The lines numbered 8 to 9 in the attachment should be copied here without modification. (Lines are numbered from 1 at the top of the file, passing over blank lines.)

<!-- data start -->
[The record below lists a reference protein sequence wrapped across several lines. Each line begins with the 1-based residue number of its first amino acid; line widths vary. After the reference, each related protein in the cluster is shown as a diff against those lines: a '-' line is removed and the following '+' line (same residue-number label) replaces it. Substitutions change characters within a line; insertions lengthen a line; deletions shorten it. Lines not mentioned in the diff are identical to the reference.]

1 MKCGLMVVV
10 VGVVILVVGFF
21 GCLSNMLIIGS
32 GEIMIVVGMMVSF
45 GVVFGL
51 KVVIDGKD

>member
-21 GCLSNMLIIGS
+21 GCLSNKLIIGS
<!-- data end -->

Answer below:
>member
-21 GCLSNMLIIGS